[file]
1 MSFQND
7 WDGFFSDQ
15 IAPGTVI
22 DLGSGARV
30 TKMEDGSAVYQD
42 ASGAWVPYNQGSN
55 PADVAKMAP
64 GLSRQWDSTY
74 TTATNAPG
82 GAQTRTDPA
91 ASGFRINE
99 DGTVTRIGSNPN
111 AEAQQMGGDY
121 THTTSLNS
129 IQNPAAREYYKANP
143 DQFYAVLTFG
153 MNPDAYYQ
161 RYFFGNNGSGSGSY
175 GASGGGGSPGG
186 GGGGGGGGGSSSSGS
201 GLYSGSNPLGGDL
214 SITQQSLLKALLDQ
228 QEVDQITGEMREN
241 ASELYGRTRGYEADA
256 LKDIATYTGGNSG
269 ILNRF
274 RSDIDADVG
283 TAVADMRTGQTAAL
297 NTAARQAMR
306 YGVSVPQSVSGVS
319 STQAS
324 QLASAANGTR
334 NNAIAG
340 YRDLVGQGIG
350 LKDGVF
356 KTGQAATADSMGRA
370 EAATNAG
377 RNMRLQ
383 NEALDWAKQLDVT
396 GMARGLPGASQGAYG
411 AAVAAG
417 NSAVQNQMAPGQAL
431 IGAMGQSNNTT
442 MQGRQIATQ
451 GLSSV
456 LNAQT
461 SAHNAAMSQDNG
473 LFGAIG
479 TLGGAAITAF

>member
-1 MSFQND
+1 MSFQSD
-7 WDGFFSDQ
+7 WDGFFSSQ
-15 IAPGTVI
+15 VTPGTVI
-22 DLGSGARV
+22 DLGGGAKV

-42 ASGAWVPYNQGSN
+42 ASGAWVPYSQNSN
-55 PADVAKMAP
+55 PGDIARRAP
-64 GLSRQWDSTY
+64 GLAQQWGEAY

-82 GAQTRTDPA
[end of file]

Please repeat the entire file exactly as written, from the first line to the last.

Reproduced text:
1 MSFQND
7 WDGFFSDQ
15 IAPGTVI
22 DLGSGARV
30 TKMEDGSAVYQD
42 ASGAWVPYNQGSN
55 PADVAKMAP
64 GLSRQWDSTY
74 TTATNAPG
82 GAQTRTDPA
91 ASGFRINE
99 DGTVTRIGSNPN
111 AEAQQMGGDY
121 THTTSLNS
129 IQNPAAREYYKANP
143 DQFYAVLTFG
153 MNPDAYYQ
161 RYFFGNNGSGSGSY
175 GASGGGGSPGG
186 GGGGGGGGGSSSSGS
201 GLYSGSNPLGGDL
214 SITQQSLLKALLDQ
228 QEVDQITGEMREN
241 ASELYGRTRGYEADA
256 LKDIATYTGGNSG
269 ILNRF
274 RSDIDADVG
283 TAVADMRTGQTAAL
297 NTAARQAMR
306 YGVSVPQSVSGVS
319 STQAS
324 QLASAANGTR
334 NNAIAG
340 YRDLVGQGIG
350 LKDGVF
356 KTGQAATADSMGRA
370 EAATNAG
377 RNMRLQ
383 NEALDWAKQLDVT
396 GMARGLPGASQGAYG
411 AAVAAG
417 NSAVQNQMAPGQAL
431 IGAMGQSNNTT
442 MQGRQIATQ
451 GLSSV
456 LNAQT
461 SAHNAAMSQDNG
473 LFGAIG
479 TLGGAAITAF

>member
-1 MSFQND
+1 MSFQSD
-7 WDGFFSDQ
+7 WDGFFSSQ
-15 IAPGTVI
+15 VTPGTVI
-22 DLGSGARV
+22 DLGGGAKV

-42 ASGAWVPYNQGSN
+42 ASGAWVPYSQNSN
-55 PADVAKMAP
+55 PGDIARRAP
-64 GLSRQWDSTY
+64 GLAQQWGEAY

-82 GAQTRTDPA